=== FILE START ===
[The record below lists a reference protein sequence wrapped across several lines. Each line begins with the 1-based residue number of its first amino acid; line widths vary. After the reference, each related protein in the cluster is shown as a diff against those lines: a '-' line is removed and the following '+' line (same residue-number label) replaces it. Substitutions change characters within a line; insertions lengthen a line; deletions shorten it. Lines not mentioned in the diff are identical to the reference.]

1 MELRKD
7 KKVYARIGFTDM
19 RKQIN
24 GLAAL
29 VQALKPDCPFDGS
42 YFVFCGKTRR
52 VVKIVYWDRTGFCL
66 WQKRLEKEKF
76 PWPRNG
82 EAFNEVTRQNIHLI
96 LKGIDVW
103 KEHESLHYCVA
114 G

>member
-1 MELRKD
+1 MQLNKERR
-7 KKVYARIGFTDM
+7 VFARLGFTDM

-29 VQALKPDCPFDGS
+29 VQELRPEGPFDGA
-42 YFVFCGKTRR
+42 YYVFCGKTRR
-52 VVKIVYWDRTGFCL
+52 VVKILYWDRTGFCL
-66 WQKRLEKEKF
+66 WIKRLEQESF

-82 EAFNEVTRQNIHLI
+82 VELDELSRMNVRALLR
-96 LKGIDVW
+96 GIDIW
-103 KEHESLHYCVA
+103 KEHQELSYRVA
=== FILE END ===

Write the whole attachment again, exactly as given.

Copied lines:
[The record below lists a reference protein sequence wrapped across several lines. Each line begins with the 1-based residue number of its first amino acid; line widths vary. After the reference, each related protein in the cluster is shown as a diff against those lines: a '-' line is removed and the following '+' line (same residue-number label) replaces it. Substitutions change characters within a line; insertions lengthen a line; deletions shorten it. Lines not mentioned in the diff are identical to the reference.]

1 MELRKD
7 KKVYARIGFTDM
19 RKQIN
24 GLAAL
29 VQALKPDCPFDGS
42 YFVFCGKTRR
52 VVKIVYWDRTGFCL
66 WQKRLEKEKF
76 PWPRNG
82 EAFNEVTRQNIHLI
96 LKGIDVW
103 KEHESLHYCVA
114 G

>member
-1 MELRKD
+1 MQLNKERR
-7 KKVYARIGFTDM
+7 VFARLGFTDM

-29 VQALKPDCPFDGS
+29 VQELRPEGPFDGA
-42 YFVFCGKTRR
+42 YYVFCGKTRR
-52 VVKIVYWDRTGFCL
+52 VVKILYWDRTGFCL
-66 WQKRLEKEKF
+66 WIKRLEQESF

-82 EAFNEVTRQNIHLI
+82 VELDELSRMNVRALLR
-96 LKGIDVW
+96 GIDIW
-103 KEHESLHYCVA
+103 KEHQELSYRVA